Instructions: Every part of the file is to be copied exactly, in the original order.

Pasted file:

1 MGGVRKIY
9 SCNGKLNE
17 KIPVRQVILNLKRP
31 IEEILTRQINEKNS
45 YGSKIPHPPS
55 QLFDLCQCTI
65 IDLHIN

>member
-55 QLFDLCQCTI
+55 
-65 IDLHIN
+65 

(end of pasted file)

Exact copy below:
1 MGGVRKIY
9 SCNGKLNE
17 KIPVRQVILNLKRP
31 IEEILTRQINEKNS
45 YGSKIPHPPS
55 QLFDLCQCTI
65 IDLHIN

>member
-55 QLFDLCQCTI
+55 
-65 IDLHIN
+65 